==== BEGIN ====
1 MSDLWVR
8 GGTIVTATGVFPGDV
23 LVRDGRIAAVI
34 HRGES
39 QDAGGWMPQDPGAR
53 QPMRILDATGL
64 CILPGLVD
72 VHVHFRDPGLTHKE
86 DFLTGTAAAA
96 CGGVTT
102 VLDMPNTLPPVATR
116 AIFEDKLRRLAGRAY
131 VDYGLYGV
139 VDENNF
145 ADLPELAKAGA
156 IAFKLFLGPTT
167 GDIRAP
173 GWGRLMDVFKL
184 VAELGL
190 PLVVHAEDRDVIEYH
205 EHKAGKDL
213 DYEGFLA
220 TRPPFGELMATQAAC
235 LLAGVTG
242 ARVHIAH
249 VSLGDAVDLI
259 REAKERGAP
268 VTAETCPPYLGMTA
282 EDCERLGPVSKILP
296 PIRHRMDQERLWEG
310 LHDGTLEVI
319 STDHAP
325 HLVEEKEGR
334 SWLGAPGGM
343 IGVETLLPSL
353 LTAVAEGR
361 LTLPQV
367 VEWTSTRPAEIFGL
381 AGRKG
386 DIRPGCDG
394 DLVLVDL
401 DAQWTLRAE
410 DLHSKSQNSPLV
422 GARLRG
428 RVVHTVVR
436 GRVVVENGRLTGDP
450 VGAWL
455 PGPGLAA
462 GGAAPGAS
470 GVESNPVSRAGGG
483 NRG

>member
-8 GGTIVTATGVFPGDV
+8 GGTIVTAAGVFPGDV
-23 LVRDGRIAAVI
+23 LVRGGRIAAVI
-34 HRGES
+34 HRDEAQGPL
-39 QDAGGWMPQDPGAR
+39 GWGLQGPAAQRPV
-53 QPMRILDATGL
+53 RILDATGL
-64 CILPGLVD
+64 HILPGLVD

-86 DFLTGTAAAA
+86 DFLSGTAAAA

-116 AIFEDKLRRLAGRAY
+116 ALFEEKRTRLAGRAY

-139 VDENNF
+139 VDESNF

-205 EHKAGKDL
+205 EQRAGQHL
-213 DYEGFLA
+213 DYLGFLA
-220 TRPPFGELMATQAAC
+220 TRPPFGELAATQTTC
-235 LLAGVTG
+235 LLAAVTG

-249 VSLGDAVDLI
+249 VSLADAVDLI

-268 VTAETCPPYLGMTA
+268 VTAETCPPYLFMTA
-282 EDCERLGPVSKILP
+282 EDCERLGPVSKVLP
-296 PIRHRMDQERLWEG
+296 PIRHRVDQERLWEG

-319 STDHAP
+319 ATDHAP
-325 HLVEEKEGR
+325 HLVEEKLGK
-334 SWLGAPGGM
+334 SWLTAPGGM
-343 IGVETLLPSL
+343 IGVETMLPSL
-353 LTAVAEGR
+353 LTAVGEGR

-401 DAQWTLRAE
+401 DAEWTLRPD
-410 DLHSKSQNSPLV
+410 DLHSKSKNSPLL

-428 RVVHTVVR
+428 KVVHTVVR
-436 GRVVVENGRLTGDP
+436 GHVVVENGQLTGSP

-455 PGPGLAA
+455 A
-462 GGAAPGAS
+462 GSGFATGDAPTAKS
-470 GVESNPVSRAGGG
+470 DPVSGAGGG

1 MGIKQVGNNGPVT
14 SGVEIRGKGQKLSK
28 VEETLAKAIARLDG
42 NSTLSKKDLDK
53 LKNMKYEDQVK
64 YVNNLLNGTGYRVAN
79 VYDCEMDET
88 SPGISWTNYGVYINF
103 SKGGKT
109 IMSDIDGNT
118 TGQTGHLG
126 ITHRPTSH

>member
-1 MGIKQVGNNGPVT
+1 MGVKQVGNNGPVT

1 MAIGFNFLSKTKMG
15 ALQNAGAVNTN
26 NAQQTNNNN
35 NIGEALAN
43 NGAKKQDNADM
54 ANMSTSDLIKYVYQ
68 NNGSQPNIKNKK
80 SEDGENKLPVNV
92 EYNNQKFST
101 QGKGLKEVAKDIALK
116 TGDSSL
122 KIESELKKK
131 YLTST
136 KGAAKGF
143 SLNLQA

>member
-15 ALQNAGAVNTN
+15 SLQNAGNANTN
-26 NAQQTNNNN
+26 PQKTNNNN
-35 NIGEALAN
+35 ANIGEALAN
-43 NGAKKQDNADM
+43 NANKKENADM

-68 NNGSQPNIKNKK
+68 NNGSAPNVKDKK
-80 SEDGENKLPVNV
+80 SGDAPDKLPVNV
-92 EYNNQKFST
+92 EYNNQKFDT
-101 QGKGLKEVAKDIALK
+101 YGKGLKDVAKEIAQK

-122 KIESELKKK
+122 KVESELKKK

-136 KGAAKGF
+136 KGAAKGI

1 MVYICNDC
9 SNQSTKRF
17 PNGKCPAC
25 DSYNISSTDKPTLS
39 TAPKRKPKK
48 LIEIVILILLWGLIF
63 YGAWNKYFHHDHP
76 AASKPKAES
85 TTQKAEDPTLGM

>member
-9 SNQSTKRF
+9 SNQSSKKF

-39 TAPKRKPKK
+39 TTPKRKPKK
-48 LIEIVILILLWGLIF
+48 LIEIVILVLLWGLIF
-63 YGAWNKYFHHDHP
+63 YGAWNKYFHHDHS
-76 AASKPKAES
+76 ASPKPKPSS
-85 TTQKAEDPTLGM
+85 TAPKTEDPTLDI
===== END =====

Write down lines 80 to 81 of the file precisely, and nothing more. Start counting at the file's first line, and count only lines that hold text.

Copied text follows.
+249 VSLADAVDLI

-268 VTAETCPPYLGMTA